FIU Research at eMerge: Solving problems bedside, on construction sites and under the sea


At the core of a research university is the impetus to solve problems and eMerge Americas provides the perfect platform to showcase the solutions FIU researchers propose this year in areas such as health care, construction and marine science.

The two-day exhibition portion of eMerge Americas takes place Monday and Tuesday, April 18 and 19, at the Miami Beach Convention Center. The FIU pavilion is in section D, immediately to the left of the entrance to the exhibit hall

The centerpiece of the FIU pavilion will be a conversation with  FIU’s Medina Aquarius Program researchers who will be working on the coral reef 60 feet under the sea. The live presentation is scheduled for 11:30 a.m. on Monday.

Other projects that will be on display in FIU’s pavilion include:

  • Wireless brain control:  Sakhrat Khizroev, professor of electrical and computer engineering, and colleagues are investigating how non-invasive brain stimulation, or wireless brain control, can be used to help treat neurological disorders such as Alzheimer’s, autism, dementia, epilepsy, essential tremor and Parkinson’s disease. The technique could also help treat psychiatric disorders, including anxiety, depression obsessive-compulsive disorder (OCD) and schizophrenia.
  • Prosthetics that have feeling: Ranu Jung, interim dean for the College of Engineering and Computing, and researchers in FIU’s Adaptive Neural Systems Laboratory will demonstrate the first neural-enabled prosthetic hand system to restore sensations to amputees.
  • No more tangle of wires in the hospital: Current “plugged-in” biomedical equipment hampers patient and caregiver mobility and poses safety hazards. Stavros V. Georgakopoulos, associate professor of electrical and computer engineering, and his team have found a solution with wireless power and data transmission for wearable and implantable sensors and devices such as thermometers and pulse oximeters that eliminate power cords and support a new way to measure vitals.
  • Seeing underneath the skin:  Anuradha Godavarty, associate professor of biomedical engineering, and colleagues have developed a novel, ultra-portable optical scanner (NIROS) to perform non-contact 2D area imaging of wounds. Currently in clinical trial, this mobile, handheld device could impact early intervention in the treatment of diabetic foot ulcers and venous leg ulcers. NIROS may also have implications for monitoring a wide range of wounds.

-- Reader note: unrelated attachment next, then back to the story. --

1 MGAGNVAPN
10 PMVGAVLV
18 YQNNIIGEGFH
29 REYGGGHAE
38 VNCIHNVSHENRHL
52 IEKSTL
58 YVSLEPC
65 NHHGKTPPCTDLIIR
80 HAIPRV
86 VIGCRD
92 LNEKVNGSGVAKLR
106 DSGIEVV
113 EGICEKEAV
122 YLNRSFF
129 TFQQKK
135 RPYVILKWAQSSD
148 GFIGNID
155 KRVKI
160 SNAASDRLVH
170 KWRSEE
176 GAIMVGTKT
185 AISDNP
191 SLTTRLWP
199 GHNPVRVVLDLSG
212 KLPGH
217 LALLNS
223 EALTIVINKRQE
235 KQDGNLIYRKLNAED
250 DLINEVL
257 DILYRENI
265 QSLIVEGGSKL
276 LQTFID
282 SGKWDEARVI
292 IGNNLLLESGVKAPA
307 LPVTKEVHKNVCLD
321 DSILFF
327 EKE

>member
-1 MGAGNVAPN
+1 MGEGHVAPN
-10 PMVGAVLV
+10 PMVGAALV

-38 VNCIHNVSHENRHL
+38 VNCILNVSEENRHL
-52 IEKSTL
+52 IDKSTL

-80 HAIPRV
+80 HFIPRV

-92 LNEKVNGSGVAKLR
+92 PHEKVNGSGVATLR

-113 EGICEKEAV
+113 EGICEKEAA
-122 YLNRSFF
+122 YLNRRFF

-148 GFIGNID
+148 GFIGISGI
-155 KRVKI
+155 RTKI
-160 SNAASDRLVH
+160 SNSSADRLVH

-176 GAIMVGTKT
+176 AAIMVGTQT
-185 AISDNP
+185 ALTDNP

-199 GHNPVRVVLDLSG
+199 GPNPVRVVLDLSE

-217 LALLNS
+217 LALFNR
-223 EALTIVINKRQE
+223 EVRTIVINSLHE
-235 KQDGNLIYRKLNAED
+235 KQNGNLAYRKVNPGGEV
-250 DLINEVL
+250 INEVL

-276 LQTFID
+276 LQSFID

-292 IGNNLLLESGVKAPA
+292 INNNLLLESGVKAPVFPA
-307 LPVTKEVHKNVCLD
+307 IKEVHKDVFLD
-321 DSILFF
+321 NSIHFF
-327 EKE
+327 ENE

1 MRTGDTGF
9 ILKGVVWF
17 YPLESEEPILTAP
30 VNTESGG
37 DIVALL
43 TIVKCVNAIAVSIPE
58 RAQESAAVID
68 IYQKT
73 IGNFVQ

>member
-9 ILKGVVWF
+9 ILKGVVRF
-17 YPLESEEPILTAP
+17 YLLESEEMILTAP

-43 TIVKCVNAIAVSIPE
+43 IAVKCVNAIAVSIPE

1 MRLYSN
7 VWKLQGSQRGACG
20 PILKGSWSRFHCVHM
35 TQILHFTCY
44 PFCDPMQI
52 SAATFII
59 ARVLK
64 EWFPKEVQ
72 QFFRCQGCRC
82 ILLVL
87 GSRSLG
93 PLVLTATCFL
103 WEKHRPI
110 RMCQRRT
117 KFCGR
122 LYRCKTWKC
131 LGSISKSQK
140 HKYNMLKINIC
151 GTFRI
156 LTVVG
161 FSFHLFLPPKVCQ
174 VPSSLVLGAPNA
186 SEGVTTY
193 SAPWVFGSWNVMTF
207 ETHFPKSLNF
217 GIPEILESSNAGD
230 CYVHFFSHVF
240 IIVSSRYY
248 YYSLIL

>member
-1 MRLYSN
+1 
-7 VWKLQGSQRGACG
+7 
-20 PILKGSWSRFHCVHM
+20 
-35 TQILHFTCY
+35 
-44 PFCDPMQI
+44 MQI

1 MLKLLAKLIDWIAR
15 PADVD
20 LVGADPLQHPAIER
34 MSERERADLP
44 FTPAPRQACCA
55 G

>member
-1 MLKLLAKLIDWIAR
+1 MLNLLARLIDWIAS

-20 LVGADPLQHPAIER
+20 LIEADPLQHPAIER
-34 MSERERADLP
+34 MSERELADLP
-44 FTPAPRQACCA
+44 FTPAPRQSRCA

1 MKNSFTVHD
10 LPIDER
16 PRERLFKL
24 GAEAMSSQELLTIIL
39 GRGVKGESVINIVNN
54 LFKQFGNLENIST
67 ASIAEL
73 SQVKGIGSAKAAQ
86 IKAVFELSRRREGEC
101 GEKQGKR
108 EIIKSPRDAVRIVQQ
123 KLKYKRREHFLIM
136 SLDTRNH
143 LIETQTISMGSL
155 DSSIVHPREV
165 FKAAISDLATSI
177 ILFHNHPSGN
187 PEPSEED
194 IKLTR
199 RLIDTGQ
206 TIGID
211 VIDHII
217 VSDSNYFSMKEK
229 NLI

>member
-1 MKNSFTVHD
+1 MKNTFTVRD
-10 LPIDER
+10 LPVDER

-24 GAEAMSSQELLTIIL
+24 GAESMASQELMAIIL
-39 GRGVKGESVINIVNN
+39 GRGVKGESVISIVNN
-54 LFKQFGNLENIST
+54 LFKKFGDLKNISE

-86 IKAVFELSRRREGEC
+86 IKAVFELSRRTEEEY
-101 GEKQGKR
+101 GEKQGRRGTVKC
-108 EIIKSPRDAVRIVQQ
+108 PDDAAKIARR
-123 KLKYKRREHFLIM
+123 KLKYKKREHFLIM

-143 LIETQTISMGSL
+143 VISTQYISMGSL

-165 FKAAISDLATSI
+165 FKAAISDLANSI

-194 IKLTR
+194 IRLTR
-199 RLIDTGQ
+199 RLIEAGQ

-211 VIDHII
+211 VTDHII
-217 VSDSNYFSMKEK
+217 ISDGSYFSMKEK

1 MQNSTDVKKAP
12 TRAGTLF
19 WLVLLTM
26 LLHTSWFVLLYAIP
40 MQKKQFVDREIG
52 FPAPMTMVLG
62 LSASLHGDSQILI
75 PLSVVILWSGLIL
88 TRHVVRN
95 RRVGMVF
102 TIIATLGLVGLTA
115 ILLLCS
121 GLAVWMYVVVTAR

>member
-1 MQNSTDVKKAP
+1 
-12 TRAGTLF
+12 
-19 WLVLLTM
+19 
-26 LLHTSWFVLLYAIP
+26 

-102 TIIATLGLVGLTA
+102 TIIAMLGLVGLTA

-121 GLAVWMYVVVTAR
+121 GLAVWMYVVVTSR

• Visualizing a construction site: Nipesh Pradhanang, associate professor in the OHL School of Construction, is improving construction safety through an oculus virtual reality headset that simulates the operation of heavy construction equipment. A 360-degree camera mounted on a hardhat helps researchers study workers’ field of view and analyze potential risks in their gazing pattern.

Also at the FIU pavilion: immediate and on-going help for local entrepreneurs courtesy of the Small Business Development Center at FIU. The center works with owners of small- and medium-sized businesses to chart a course to success. Established in 2014, the SBDC at FIU has helped more than 1,000 entrepreneurs. In its first year, the organization helped create 43 new businesses, securing $6.2 million in investment capital and contributing $182.8 million in sales to Florida’s economy.

In addition, FIU President Mark B. Rosenberg and Saif Ishoof, vice president of FIU’s Office of Engagement, will participate in the Lifees Award ceremony, honoring life science companies that have exhibited exemplary partnerships with students, researchers, and higher education institutions. Jung will participate in the panel discussion about innovative women in STEM, following the awards.

Also participating on panels are:

Monica Chiarini Tremblay, assistant professor in the Decision Sciences and Information Systems Department at FIU’s College of Business, will discuss the lack of innovation and technological resources in social welfare systems. The panel will take place at 3:30 p.m. on Monday at the Launch Pad Stage.

FIU President Mark B. Rosenberg will participate on a panel with other community leaders on Miami’s growth and what institutions in South Florida must to do to continue the momentum. The panel is scheduled for 4:40 p.m. on Monday at the Launch Pad Stage.

“For academics and researchers eMerge is a golden opportunity to connect with industry and bring scientific discoveries to market,” Rosenberg said. “We are bringing a sampling of the best FIU has to offer and we are excited to see how we can use it to create jobs and propel our community forward.”

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